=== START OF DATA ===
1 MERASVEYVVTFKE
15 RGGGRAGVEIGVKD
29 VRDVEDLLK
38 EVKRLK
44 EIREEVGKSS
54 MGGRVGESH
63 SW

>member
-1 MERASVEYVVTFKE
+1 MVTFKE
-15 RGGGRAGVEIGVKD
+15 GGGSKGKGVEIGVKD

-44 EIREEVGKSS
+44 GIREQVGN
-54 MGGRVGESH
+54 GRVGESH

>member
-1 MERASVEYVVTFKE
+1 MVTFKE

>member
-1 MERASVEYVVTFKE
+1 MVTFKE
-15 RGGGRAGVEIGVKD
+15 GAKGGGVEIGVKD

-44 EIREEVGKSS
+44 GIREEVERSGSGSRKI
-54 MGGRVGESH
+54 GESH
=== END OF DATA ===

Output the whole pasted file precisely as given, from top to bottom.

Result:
1 MERASVEYVVTFKE
15 RGGGRAGVEIGVKD
29 VRDVEDLLK
38 EVKRLK
44 EIREEVGKSS
54 MGGRVGESH
63 SW

>member
-1 MERASVEYVVTFKE
+1 MVTFKE
-15 RGGGRAGVEIGVKD
+15 GGGSKGKGVEIGVKD

-44 EIREEVGKSS
+44 GIREQVGN
-54 MGGRVGESH
+54 GRVGESH

>member
-1 MERASVEYVVTFKE
+1 MVTFKE

>member
-1 MERASVEYVVTFKE
+1 MVTFKE
-15 RGGGRAGVEIGVKD
+15 GAKGGGVEIGVKD

-44 EIREEVGKSS
+44 GIREEVERSGSGSRKI
-54 MGGRVGESH
+54 GESH